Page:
The round table initiated by Chairwoman of the US House Financial Services Committee Rep. Maxine Waters, included the participation of Caribbean Leaders, representatives from CARICOM and the OECS, a US Congressional Delegation, US Government Representatives, Regional and International Financial Institutions as well as industry and issue experts. This meeting served as a follow up to discussions held in Washington DC on November 2019.
High on the agenda, was the impact of de-risking policies and subsequent loss of correspondent banking relationships on some Caribbean Countries. Respondent banks attempted to provide context to their de-risking decisions, noting the level of financial crime risk and country risk as determining factors. For the smaller institutions, another driving factor was the issue of risk vs reward, where the cost of compliance activities outweighed the profits (benefits) from the relationship. The reaction of Caribbean Financial Institutions to regulatory guidance and the role of the recommendations of the Financial Action Task Force (FATF) and the Caribbean Financial Action Task Force (CFATF) in derisking decisions were also discussed.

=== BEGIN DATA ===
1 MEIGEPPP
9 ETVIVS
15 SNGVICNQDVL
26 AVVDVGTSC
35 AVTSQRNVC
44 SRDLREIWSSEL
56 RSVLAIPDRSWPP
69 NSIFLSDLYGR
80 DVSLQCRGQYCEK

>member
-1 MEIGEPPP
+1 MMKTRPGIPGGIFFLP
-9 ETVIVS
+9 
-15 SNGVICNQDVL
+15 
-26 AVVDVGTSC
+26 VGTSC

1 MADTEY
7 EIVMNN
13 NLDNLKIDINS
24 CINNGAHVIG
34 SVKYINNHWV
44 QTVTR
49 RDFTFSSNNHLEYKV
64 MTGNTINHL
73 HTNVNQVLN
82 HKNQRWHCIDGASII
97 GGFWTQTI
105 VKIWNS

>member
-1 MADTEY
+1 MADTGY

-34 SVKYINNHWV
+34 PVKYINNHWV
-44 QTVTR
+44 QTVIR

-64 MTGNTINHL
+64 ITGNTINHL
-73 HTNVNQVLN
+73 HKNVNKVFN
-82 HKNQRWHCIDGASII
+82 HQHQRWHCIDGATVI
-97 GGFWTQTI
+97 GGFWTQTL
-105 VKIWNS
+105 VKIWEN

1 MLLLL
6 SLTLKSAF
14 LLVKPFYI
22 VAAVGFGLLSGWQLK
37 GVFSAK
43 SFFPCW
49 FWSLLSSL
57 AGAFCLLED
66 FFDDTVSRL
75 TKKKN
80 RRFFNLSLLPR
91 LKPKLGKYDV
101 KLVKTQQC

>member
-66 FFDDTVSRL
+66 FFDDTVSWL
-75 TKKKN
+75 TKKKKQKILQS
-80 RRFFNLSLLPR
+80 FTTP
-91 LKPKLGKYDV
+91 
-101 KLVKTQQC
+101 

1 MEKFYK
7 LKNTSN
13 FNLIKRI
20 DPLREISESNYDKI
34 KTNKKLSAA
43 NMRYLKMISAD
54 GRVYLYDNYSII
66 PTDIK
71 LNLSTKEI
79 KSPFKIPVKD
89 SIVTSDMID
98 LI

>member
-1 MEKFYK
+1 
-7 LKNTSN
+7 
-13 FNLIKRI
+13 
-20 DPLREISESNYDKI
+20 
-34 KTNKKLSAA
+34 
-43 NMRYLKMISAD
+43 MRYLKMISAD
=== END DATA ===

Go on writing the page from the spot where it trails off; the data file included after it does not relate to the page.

In assessing the discussions on the day, OECS Director General Dr. Didacus Jules described it as timely, expressing hope that continued dialogue may go a long way in addressing some of the unintended consequences of de-risking in the Caribbean region. According to Dr. Jules,
‘We are grateful to the Barbados Government and the US Congressional Leaders for convening this timely and critical initiative that brought all the key players to the table. This follows the pathbreaking groundwork done by our diplomatic missions in Washington spearheaded by Sir Ron Sanders. Caribbean and OECS Heads in particular spoke in detail of the challenges to our economies and the extraordinary difficulties experienced by citizens arising from US policies on derisking. We were very encouraged by the commitments made by the Congressional Delegation - a major outcome of which was to establish a US-Caribbean Banking Forum for maintaining dialogue and monitoring results’’
Representatives from the Caribbean also called for their US counterparts to enact relevant legislation that ensures the accurate representation of the actions of countries from their financial reporting mechanisms. Identifying sustainable actions to address the concerns raised by all sides, participants discussed several proposed including an annual Forum on Banking to be cohosted by the Caribbean and the United States.